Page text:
The second one, analytical intelligence, the ability to be able to assess different ideas, what’s the right course of action? What’s the pros and cons? How should we think about designing an effective solution that gets maybe a little more into the analytical detailed side of things? And then the third piece, practical intelligence. I’m sure you have all seen these, where there’re people who just, man, you give them a task and they figure it out. They blow through the red tape where they need to, and figure things out, and they’ve got this practical intelligence that enables them to think on the spot, come up with innovative, practical, pragmatic solutions, and make things happen.

So, that was a fascinating concept for me when I first heard of it, thinking of intelligence in maybe a broader way than what we have been brought up to think of when it comes to intelligence. And I think that has a lot of relevance when it comes to hiring and thinking about who’s the right fit for the team. And going back to that point around complementing the folks on the team that we have today and building different kinds of intelligence and different capabilities.

Matt: I think that’s really interesting and what you really highlight there is just how difficult hiring is in looking for all of these things, not falling into these traps. And I’ve seen great organizations make all of the mistakes that you’ve just talked about. So, how can we deal with that? I mean, what does a great hiring process look like?

Simon: Great question. It’s funny. I was talking with the head of talent acquisition for a Fortune 500 company, and I won’t say which one, but head of talent acquisition. I was asking her about just the general competence level of hiring managers. And her response to me was, everyone thinks they’re an expert in hiring. And of course, the hidden message there was they’re not. They’re not an expert. But that’s a problem, because if you have people thinking that they know something, there’s a saying, I forget who it’s from. It’s old Greek philosopher. “It’s impossible for a man to learn what he thinks he already knows.” So, if you think you’re an expert, that you’ve got a fixed mindset potentially, and you’re not going to be open to learning. So, I think that is a real key problem.

And we can talk about process, but I think a fundamental problem to really grapple with is how do we upskill our hiring managers. And part of that, I think by virtue of a well-designed learning experience, training, whatever it might be, will be helping them see what the opportunity is and what they could learn I think back to my previous point, but I think we’ve really got to help hiring managers hire well. Like you said, it’s not easy. It’s an art and a science. I think we do the organization a great disservice if we don’t have strong hiring practices in place. I think that the barrier to consider and to overcome when it comes to this is organization’s capacity and a sense of everyone has conflicting priorities and different things going on.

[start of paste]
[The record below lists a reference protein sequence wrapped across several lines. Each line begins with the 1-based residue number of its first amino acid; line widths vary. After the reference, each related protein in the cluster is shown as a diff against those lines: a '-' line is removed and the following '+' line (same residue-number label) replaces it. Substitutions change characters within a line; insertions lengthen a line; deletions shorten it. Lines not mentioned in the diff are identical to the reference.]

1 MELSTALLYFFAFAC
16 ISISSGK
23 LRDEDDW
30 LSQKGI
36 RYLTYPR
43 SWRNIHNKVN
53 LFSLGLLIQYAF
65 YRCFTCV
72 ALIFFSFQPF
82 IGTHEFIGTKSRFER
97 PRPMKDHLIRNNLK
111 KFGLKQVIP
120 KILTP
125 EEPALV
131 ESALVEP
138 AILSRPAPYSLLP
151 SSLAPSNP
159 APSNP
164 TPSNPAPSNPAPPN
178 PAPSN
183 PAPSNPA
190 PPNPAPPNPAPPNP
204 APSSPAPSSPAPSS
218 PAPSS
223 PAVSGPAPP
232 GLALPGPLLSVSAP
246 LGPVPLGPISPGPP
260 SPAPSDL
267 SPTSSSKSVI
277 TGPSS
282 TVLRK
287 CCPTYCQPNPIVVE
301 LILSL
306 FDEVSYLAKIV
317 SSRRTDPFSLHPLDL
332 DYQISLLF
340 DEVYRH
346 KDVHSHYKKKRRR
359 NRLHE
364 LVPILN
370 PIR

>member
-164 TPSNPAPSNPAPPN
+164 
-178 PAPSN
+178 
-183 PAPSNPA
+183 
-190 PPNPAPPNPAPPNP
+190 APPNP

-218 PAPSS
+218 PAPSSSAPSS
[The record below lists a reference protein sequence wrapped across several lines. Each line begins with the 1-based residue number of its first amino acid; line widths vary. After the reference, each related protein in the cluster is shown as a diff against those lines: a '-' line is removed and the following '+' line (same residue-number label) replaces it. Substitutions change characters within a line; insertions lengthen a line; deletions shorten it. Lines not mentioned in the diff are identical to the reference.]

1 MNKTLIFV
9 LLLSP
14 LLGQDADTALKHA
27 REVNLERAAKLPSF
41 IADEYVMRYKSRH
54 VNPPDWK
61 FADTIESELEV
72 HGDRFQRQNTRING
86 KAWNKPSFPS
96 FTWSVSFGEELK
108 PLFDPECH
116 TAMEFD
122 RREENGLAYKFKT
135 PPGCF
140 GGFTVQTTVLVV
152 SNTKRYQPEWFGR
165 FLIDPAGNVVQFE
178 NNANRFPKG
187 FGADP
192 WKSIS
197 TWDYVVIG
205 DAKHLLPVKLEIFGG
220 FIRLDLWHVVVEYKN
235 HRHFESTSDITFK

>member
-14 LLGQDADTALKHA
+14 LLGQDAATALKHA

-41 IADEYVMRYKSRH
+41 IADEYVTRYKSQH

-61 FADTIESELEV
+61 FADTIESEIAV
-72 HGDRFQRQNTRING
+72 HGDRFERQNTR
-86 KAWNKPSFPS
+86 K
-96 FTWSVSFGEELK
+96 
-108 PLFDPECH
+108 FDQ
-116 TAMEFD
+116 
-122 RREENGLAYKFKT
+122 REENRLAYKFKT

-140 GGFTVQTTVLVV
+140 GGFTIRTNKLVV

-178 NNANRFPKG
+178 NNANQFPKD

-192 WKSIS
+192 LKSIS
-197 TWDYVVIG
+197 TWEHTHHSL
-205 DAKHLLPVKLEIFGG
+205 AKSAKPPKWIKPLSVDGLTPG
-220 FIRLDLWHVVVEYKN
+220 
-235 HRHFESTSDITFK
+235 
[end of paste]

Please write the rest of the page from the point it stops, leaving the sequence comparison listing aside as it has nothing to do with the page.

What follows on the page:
So, I think from a change management standpoint, it’s really important to secure the sponsorship of the head of HR and other senior leaders to say this is an important priority. We need to hire well, because that’s going to support our strategy. And so therefore, to do that, we need to train our hiring managers and invest the time. And it can’t just be a quick 20-minute eLearning. It needs to be immersive, it needs to be multifaceted, and we need to make sure we’re actually building capability and can verify that with data. So, I think that’s like a fundamental thing I would sort of mention that. I can go into process if that would be helpful, but I’m conscious I don’t want to go beyond, have too long of answer here.

Matt: I think it would be good to talk about process a little bit, but I think what would be interesting is what you talk about there in terms of getting that stakeholder buy in to make those changes. I know that there will be people listening, screaming in agreement, but struggling to make that happen in reality, what advice would you give people to get that buy in to make the organization really appreciate the importance of what they’re doing and invest the time and resources to do it properly?

Simon: Yeah, yeah. It’s such a good question. Change management is one of my greatest passions and area where I’ve really focused my career, because like you said, it’s so important because you can have the best ideas, but if it doesn’t get traction, then of course it’s not going to have the impact. So, how I might think of it is trying to identify what are the leveraging data to start with. How can you tell a story through data that there’s a problem to be solved, that there’s an opportunity to be seized, and then bringing that data to who you would hope to be your executive sponsor? I would think of the head of HR as the logical person for that typically. You may be in a smaller organization, it’s the CEO or both.

And how do you help paint the picture of, “Hey, there’s an opportunity here or there’s a problem here when it comes to hiring, and here’s a compelling solution that could address that need to help bridge the gap. And I would think that building hiring manager capability would be a key part of that. And I think once you’ve really developed a clear problem statement and you’ve secured the buy in of one or two key people, then that can lead to a bit of a tipping point where the momentum can shift.

I think a key point I’ll add on to that, which I touched on briefly before, is if you can link that problem not only to financial impacts to the company, but also to the success of the business strategy. Now we’re talking the language of the senior leadership team and I think that’s really important to be able to make that connection. And in HR, sometimes we stub our toe by not making that connection to real business value. We know the business value intuitively. We can talk in it in our own way, but we’ve got to put it in the language that resonates with the executives that are going to ultimately need to sponsor this and get behind it. So those would be a couple of thoughts I would offer up in terms of securing buy in for this kind of work.